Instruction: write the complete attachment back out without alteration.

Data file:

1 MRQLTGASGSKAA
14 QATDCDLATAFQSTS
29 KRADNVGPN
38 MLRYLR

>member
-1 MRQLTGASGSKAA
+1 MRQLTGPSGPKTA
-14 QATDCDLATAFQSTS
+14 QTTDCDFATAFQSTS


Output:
1 MRQLTGASGSKAA
14 QATDCDLATAFQSTS
29 KRADNVGPN
38 MLRYLR

>member
-1 MRQLTGASGSKAA
+1 MRQLTGPSGPKTA
-14 QATDCDLATAFQSTS
+14 QTTDCDFATAFQSTS